NSA funds work to thicken Linux armor

The National Security Agency enlists computer security company Network Associates to help create a version of Linux that's less vulnerable to attack.

Stephen Shankland principal writer
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Stephen Shankland
2 min read
The National Security Agency, the electronic snooping arm of the U.S. government, has enlisted computer security company Network Associates to help create a version of Linux that's less vulnerable to attack.

The NSA awarded the two-year, $1.2 million contract to the PGP Security division of the Santa Clara, Calif.-based company, Network Associates announced Monday. The company will add more security features into a version of Linux the NSA already has paid for called "Security-Enhanced Linux" (SELinux).

Network Associates also will help present the changes to the community of programmers who collectively produce Linux under the open-source method.

The NSA is interested in a version of Linux that is kept more secure by restraining programs so they have only the bare minimum of privileges required to do their jobs. That would make it harder for attackers to take advantage of "buffer overrun" or "format string" vulnerabilities.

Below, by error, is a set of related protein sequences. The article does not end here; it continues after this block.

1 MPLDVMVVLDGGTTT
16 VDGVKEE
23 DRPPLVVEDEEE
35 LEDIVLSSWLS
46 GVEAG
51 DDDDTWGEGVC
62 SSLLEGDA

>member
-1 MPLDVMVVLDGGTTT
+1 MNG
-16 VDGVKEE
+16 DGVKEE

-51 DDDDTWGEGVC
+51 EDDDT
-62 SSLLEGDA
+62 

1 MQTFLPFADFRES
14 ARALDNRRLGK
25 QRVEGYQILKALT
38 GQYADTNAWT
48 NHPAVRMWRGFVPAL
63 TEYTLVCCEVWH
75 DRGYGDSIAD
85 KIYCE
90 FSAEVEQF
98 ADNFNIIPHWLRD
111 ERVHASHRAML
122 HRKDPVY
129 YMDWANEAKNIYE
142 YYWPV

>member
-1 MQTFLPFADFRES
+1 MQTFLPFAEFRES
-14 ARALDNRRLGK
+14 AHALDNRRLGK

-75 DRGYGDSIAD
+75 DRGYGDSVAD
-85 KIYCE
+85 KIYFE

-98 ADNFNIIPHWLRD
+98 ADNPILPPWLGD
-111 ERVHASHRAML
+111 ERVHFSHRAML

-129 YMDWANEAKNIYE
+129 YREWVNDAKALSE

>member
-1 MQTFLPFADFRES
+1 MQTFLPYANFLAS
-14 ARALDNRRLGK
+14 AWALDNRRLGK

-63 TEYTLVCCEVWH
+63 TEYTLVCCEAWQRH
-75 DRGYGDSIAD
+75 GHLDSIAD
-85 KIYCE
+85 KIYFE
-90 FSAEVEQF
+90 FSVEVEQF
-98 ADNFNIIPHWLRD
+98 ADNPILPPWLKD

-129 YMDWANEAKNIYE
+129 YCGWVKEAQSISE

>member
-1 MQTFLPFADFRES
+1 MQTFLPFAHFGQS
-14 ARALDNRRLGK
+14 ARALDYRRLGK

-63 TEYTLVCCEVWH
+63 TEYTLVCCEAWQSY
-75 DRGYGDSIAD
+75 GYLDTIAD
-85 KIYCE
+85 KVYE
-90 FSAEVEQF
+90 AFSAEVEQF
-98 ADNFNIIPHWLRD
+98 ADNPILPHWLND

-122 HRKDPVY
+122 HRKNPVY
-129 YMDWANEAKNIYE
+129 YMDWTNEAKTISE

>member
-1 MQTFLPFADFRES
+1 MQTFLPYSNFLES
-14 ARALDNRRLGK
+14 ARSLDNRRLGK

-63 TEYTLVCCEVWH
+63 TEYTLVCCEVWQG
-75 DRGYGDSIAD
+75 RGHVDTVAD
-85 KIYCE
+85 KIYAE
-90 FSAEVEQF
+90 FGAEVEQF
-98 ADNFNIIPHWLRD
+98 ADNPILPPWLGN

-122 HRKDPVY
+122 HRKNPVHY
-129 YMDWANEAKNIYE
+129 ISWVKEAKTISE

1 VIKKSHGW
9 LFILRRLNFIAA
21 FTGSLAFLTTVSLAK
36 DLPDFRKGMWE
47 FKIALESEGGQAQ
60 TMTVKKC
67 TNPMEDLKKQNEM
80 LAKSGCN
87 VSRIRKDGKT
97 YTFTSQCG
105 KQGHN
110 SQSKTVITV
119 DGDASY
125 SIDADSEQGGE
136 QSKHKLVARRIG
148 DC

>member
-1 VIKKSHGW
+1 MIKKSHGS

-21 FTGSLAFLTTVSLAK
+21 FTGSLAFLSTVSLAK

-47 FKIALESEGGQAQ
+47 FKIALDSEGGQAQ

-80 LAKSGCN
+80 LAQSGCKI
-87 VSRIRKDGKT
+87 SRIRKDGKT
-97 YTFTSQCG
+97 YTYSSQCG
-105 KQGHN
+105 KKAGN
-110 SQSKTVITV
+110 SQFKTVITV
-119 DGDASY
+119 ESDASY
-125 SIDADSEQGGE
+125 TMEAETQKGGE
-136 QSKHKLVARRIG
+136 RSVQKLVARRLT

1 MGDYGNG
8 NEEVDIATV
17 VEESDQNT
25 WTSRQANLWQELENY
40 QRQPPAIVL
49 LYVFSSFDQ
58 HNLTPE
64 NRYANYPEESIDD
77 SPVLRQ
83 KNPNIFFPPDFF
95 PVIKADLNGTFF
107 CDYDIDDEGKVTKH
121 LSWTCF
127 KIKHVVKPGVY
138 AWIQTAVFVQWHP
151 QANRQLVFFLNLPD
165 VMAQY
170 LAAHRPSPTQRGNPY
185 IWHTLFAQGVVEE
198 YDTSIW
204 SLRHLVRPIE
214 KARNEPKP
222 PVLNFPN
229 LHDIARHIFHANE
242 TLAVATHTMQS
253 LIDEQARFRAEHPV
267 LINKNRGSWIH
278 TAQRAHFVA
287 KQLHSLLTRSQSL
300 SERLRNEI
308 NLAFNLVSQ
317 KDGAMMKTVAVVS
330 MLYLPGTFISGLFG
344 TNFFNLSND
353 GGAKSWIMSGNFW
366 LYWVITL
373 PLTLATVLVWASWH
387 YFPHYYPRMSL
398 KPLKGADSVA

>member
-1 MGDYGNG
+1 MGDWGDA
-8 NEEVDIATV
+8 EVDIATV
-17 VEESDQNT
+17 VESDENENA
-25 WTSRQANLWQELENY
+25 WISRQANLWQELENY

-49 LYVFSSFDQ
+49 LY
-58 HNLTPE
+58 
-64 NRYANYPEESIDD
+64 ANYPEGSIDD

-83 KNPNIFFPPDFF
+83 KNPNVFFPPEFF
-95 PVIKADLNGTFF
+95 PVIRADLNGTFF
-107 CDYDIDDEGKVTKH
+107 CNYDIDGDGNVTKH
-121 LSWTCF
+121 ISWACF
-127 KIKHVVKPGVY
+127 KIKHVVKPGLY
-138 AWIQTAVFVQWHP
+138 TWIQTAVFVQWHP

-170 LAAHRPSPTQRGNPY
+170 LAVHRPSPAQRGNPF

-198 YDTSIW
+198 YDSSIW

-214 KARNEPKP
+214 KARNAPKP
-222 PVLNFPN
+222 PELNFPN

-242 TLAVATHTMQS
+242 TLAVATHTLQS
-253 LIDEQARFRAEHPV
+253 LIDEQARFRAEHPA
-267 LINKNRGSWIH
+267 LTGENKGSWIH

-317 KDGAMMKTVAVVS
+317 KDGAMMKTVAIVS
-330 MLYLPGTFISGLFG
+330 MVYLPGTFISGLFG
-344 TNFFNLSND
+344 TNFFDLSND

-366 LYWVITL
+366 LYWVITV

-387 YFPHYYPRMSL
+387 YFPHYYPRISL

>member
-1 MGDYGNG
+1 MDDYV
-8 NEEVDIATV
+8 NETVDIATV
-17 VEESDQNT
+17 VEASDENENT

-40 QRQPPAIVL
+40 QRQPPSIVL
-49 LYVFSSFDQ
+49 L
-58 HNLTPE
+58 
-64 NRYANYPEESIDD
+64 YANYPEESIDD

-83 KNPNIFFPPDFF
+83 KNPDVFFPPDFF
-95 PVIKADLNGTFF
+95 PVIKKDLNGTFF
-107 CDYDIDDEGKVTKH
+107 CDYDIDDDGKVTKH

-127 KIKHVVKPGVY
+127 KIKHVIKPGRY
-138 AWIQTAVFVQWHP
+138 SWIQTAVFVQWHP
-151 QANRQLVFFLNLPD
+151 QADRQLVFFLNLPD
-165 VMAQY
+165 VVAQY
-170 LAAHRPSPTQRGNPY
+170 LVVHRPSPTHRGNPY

The NSA already has worked with Secure Computing to develop SELinux. It's also working with VMWare to create software that will divide a single computer into partitions so, for example, one person working on unclassified work couldn't get access to another's top-secret work.

Network Associates will modify Linux so it can be used to accommodate different security policies, the company said.

The changes will be released to the open-source community, Network Associates said. The General Public License that governs Linux requires that anyone who distributes changes to the heart of the operating system must publish those changes.

Since 1991 when Linus Torvalds began work creating Linux, a clone of the Unix operating system, it has gained in popularity and now is a key part of newer businesses such as Red Hat and behemoths such as IBM.

Because Linux may be freely obtained and modified, it's become a popular foundation for experimentation, from trying out new Internet standards to creating cheap supercomputers.